Joel McCrea and Randolph Scott in “Ride the High Country” (1962)—friends driven apart by betrayal, and back together by their innate moral goodness. Image © MGM & Warner Home Video.

Holly wants nothing more than to hightail it back to the States, ridding himself of a moral obligation to act upon his friend’s villainy. As we’ll soon see, though, things don’t quite go according to plan, thanks to Calloway’s brilliant last-ditch effort to enlist Holly’s cooperation (which we’ll witness next week). For now, on a brief narrative fulcrum that sets the last act of the film in motion, we find Holly trying to define who he is, what he’s capable of, how he wants to define himself. Though Calloway has been increasingly sympathetic towards Holly throughout the second half of the movie, Holly must also be aware that Calloway is judging him, appraising his character, relying upon the assumption that Holly is, deep down, an innately moral human being who will act on impulses of justice, decency, honor, etc. Who is the harshest judge of Holly Martins, the one whose reprobation or approval matters mostCalloway, Anna, or Holly himself? We shouldn’t forget, also, that Holly is Catholic, that his friendship with Harry developed in a Catholic boarding school, and that Holly used faith in God (or lack thereof) as an accusation against Harry during their discussion on the Riesenrad. True, Holly may follow Catholicism more in spirit than in practice, but it seems divine judgment still holds a great deal of significance for him. In other words, perhaps more than Calloway’s, Anna’s, or his own judgment of himself, Holly is grappling with a moral dilemma with which most of humanity is seemingly forced to contend: the possibility that his decisions will ultimately be questioned by divine judgment.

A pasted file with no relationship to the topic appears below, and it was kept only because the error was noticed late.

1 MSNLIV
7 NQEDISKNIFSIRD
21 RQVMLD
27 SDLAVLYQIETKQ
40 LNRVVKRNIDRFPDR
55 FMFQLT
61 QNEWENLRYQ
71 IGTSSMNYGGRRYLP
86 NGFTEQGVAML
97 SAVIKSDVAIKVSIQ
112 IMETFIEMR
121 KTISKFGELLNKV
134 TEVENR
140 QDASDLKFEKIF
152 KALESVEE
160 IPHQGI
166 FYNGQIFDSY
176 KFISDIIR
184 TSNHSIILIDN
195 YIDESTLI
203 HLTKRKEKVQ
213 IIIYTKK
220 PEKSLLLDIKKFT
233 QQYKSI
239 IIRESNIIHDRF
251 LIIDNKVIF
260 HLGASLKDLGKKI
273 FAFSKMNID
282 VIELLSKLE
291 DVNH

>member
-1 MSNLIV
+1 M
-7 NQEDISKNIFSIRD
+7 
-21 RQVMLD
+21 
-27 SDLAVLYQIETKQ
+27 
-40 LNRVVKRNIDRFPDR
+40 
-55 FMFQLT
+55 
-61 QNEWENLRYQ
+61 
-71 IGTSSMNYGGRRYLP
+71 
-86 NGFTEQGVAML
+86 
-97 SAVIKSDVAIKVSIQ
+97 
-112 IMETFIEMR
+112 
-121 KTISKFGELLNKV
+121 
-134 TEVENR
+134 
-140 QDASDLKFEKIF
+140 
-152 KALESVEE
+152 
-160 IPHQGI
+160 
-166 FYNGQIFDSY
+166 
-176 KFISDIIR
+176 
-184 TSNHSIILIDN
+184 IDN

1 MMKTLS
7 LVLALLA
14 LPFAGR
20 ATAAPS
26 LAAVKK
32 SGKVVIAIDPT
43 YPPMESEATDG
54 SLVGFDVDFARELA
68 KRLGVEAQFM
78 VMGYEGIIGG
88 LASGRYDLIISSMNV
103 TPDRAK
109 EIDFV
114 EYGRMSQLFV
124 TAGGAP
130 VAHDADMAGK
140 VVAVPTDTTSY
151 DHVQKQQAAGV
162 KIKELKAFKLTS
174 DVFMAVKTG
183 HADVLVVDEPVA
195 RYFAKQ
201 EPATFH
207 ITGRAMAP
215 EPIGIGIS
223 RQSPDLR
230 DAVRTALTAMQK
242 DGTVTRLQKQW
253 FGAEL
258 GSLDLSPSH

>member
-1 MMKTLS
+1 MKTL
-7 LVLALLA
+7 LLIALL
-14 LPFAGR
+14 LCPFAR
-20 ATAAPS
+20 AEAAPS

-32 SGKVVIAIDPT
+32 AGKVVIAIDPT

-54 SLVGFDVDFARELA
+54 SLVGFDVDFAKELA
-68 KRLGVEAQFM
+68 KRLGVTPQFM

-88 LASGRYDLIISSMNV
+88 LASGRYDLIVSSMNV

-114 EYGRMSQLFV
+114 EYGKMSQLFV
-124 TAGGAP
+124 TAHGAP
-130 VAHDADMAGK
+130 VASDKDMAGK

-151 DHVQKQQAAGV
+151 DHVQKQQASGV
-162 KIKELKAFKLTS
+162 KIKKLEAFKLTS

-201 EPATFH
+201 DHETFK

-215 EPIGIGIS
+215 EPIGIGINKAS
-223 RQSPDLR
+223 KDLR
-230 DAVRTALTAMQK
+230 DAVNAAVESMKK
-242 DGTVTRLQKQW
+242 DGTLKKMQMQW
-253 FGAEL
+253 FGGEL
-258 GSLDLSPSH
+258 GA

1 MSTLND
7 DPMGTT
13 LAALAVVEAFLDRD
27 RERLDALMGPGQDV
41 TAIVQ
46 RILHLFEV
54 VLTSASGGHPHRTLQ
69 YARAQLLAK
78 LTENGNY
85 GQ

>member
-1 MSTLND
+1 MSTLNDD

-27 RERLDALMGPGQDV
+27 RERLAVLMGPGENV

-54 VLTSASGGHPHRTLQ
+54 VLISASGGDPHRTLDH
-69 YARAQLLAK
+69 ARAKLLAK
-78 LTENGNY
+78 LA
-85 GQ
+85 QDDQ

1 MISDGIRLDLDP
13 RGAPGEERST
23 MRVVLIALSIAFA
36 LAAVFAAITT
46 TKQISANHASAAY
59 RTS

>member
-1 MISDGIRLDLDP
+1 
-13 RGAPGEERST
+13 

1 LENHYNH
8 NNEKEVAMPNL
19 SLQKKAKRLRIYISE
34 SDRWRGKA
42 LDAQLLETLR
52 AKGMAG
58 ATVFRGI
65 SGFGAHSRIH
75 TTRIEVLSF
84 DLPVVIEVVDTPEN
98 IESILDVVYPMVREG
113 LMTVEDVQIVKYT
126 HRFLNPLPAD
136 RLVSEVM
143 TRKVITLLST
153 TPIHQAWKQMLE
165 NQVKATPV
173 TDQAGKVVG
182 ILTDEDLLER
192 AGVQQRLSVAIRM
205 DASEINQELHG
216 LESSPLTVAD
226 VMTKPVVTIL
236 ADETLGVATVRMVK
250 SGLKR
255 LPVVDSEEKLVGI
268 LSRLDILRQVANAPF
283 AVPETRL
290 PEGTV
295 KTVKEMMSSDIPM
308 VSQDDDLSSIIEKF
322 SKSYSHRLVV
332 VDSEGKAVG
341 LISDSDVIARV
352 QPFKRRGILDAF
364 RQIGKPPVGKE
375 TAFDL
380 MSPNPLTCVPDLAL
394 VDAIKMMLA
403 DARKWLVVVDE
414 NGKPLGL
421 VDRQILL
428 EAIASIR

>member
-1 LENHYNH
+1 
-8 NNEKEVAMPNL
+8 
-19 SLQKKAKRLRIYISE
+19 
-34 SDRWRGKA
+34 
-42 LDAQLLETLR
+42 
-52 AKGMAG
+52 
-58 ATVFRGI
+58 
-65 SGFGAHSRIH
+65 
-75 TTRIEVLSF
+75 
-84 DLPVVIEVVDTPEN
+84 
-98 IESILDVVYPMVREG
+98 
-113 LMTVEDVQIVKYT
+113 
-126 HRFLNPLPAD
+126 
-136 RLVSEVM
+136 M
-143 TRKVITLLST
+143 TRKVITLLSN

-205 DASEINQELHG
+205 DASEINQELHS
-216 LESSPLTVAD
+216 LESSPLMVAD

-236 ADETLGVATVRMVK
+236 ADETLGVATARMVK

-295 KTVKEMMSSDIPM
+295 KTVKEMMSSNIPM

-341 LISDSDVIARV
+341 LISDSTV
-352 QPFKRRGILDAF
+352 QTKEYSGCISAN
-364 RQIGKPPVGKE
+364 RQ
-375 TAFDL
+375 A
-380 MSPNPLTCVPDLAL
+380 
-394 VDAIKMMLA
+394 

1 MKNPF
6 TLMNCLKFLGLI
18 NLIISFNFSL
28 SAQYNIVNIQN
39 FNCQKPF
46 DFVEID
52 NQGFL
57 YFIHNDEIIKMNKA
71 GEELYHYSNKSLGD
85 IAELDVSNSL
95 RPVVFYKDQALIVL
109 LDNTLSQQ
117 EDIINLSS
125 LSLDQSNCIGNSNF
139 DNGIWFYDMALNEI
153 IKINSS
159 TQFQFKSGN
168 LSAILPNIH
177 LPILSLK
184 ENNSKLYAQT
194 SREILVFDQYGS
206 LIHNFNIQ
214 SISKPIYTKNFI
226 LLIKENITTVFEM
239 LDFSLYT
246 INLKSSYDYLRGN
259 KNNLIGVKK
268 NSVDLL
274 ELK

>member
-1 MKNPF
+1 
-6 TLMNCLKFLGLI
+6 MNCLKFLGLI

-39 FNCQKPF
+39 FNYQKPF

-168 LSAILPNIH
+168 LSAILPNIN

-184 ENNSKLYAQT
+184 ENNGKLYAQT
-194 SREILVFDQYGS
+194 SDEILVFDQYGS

Over the absolute length of one year — two times per week — Still Dots will grab a frame every 62 seconds of Carol Reed’s The Third Man. This project will run until December 2012, when we finish at second 6324For a complete archive of the project, click here. For an introduction to the project, click here.